M270 Guided Multiple Launch Rocket System (GMLRS)

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Lord Jim
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M270 Guided Multiple Launch Rocket System (GMLRS)

Post by Lord Jim »

The British Army needs to achieve greater range from its artillery systems. Here is one option that seems to have a lot of potential whether we fire it from our existing heavy GMRLS launchers or in invest in a lighter weight HIMARS style platform.


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ArmChairCivvy
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Re: GMLRS and the future

Post by ArmChairCivvy »

Half the cost! On wheels... would fit the bill for dispersed operations over a wide area (AKA the "Strike" concept).

May also solve the mystery why Finland first spent the money to upgrade the GMLRS fire control systems to support ATACMS... but then did not buy the missiles?
Ever-lasting truths: Multi-year budgets/ planning by necessity have to address the painful questions; more often than not the Either-Or prevails over Both-And.
If everyone is thinking the same, then someone is not thinking (attributed to Patton)

Lord Jim
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Re: GMLRS and the future

Post by Lord Jim »

It wasn't totally clear if the cost was just for the new missiles compared to the ATACMS or for this plus HIMARS. Mind you if we retain our GMLRS tracked launchers that is four of these beauties per launcher and a world of hurt on the receiving end.

Voldemort
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Re: GMLRS and the future

Post by Voldemort »

Much rather I'd pay attention to volume of fire. SFMs with tens of skeets like Bonus raining down EFP death or FAE to take out your hidy hole and the next block too.

Lord Jim
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Re: GMLRS and the future

Post by Lord Jim »

From what I have seem, each of these proposed missiles could contain the number of sensor fused munitions equivalent to four Bonus rounds so a salvo from a single GMLRS launcher would be the equivalent of sixteen 155mm Guns, but at for greater range and accuracy. Now multiply that by the number of launchers in a battery and as I said originally the target is in for a very painful time.

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ArmChairCivvy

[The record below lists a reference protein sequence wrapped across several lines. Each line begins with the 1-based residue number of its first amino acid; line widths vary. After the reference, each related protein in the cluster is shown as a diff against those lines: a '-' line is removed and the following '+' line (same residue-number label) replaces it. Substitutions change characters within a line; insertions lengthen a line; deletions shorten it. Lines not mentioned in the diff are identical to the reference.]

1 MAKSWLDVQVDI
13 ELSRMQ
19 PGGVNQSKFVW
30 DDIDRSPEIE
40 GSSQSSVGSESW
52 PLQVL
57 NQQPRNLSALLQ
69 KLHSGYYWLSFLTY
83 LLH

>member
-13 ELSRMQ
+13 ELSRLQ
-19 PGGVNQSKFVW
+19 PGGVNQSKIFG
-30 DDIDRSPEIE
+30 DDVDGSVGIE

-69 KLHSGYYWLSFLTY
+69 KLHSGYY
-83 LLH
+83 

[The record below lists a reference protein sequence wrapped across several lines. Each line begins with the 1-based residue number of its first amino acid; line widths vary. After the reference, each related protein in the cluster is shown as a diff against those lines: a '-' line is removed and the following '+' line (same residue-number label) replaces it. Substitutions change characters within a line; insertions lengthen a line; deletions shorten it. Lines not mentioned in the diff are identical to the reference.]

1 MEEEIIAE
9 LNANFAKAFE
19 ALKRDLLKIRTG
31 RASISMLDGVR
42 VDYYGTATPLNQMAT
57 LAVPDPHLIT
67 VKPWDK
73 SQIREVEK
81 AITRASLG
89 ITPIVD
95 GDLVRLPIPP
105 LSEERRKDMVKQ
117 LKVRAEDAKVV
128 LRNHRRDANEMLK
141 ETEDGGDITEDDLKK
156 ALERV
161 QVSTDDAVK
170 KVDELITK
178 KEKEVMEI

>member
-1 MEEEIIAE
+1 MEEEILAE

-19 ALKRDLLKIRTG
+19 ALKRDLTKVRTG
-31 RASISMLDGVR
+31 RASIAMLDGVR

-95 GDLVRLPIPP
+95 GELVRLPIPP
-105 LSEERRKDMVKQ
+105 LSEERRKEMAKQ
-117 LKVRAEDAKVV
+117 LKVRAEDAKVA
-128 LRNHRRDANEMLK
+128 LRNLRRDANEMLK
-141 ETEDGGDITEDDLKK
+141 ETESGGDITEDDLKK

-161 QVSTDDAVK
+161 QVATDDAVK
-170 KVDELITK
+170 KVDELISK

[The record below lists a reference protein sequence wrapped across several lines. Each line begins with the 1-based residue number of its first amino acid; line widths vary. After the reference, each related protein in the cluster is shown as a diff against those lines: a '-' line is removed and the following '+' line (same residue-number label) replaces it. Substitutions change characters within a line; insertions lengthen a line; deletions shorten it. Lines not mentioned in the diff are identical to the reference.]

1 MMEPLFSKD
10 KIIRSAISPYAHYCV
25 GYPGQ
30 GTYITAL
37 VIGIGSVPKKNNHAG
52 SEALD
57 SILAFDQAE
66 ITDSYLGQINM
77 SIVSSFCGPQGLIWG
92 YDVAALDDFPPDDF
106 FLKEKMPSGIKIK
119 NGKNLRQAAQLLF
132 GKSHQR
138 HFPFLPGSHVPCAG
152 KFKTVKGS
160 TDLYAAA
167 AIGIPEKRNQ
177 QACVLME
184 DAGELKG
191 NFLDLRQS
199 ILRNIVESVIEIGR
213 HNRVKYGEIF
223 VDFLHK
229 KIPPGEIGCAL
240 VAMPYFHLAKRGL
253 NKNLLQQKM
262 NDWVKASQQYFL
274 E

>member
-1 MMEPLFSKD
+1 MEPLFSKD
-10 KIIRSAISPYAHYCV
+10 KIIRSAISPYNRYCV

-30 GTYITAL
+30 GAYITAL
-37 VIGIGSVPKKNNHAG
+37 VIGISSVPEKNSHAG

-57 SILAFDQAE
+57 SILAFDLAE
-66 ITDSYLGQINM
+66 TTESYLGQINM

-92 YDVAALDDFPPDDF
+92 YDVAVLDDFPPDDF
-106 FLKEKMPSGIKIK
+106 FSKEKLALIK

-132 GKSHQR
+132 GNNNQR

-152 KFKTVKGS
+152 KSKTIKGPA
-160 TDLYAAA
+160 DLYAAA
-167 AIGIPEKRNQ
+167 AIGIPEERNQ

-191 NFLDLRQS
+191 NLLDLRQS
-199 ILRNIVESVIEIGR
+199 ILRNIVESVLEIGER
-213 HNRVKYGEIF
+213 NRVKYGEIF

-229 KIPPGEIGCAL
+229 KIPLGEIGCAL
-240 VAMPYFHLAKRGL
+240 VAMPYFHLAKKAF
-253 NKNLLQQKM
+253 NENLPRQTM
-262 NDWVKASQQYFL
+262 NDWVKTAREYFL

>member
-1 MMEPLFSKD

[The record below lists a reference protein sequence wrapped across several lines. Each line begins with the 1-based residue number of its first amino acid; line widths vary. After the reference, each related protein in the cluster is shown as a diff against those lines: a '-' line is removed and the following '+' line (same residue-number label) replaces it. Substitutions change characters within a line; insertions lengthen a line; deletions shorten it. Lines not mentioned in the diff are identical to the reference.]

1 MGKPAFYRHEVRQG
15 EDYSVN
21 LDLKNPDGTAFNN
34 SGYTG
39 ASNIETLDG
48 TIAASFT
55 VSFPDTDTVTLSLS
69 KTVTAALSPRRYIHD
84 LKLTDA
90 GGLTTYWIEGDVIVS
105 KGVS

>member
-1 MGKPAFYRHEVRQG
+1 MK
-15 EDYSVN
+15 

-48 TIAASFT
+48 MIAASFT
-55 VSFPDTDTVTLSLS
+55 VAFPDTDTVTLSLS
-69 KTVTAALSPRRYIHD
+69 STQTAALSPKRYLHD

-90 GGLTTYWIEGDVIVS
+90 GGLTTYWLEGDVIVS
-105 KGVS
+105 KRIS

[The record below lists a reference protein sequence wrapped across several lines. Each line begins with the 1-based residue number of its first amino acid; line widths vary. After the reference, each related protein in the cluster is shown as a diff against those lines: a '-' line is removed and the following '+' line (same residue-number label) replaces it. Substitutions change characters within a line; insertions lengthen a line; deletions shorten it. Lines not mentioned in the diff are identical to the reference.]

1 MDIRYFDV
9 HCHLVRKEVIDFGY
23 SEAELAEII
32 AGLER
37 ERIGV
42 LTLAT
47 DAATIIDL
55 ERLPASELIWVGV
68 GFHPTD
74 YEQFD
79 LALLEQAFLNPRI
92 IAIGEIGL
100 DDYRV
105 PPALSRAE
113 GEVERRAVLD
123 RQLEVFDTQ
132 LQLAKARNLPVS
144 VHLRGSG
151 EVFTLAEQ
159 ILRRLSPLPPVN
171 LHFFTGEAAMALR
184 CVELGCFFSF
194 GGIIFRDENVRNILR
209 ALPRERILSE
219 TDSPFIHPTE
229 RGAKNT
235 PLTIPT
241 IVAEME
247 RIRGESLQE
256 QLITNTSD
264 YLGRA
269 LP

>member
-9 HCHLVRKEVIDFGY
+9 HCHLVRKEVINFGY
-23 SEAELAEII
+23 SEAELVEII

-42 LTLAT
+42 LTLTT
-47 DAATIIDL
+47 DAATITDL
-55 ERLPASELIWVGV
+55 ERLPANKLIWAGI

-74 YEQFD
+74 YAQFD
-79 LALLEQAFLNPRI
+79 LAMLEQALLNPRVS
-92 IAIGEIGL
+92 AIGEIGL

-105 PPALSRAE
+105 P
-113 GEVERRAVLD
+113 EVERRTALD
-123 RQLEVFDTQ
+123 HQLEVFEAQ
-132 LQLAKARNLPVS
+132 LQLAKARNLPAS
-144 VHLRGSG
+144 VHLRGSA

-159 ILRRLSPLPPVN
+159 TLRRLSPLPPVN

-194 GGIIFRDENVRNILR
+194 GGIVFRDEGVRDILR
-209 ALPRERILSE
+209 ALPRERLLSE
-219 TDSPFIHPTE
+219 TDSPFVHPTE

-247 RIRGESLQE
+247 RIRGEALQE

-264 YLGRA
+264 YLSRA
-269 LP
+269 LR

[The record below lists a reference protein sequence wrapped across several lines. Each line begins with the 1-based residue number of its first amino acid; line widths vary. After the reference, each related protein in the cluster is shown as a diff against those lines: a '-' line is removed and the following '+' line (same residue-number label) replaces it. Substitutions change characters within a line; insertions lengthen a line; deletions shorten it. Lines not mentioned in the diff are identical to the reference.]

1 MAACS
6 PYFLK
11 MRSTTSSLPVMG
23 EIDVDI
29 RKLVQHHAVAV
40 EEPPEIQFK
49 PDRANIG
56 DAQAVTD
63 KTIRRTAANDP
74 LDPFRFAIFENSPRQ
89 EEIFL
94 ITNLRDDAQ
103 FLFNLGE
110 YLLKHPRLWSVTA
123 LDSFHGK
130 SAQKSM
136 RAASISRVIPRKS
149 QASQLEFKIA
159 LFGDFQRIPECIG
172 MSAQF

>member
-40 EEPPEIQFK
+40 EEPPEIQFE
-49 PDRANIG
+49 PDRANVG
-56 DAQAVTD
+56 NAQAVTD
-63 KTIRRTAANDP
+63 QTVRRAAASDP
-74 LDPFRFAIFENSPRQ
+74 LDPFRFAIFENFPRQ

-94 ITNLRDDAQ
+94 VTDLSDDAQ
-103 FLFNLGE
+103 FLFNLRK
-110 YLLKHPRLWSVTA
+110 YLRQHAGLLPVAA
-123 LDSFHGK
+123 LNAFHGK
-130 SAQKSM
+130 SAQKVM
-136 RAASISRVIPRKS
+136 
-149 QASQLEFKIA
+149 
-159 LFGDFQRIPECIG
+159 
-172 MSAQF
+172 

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Re: GMLRS and the future

Post by ArmChairCivvy »

One's own children are always the prettiest?

Or just a matter of the detail we know?

The new AW (was the FAE standing for Area Effects, which would be the same)... which the UK hasn't ordered, of course, plugs a serious hole in capability: the ability to attack OpFor formations not yet engaged, even though the warhead is only effective against soft and semi-soft targets.

Here the weight of fire needs to combine with the element of surprise (which is possible, because of the range). The unitary warhead is pretty much for sniping - with precision - against pretty much stationary targets. At best, command posts can present such. What is evident is the types of warheads listed in the below, for other "operators" of rocket artillery, is that they are not restricting their target set.

Some comparisons here:. Key Artillery Rocket Capabilities , between
M270A1 MLRS/ HIMARS

Smerch

WeiShi2 (WS-2)

Sorry, the table comes out messy... one day even such a format will be possible to bring over (pdf is a predominant format in sources!)

Range
15

84
km
Current generation
of rockets
has a
range
of
25

90
km, with
120
km
rockets in
development
Currently fielded
with
200
-
km
range;
latest variants
with
ranges
of
approximately 350
km
Accuracy
GPS/INS guidance
of
5

10
-
m
CEP
Course
correction
available:
0.23
percent
of range
claimed
(~207
m
at
90
km)
GPS/INS guidance
available
200
-
m
CEP claimed
Typical
w
arhead
s
ize
90
kg
95

100
kg
200
kg
Warhead
t
ypes
a
vailable
Unitary High
Explosive
DPICM (limited
use)
Germans have a
s
te
e
rable mine
warhead
4 types of submunition warheads
2 types of precision submunitions
antitank
mines
Fuel
-
a
ir
e
xplosive
p
arachute

retarded
HE
-
Frag
Hardened HE (earth penetrating)
DPICM
-
type
submunitions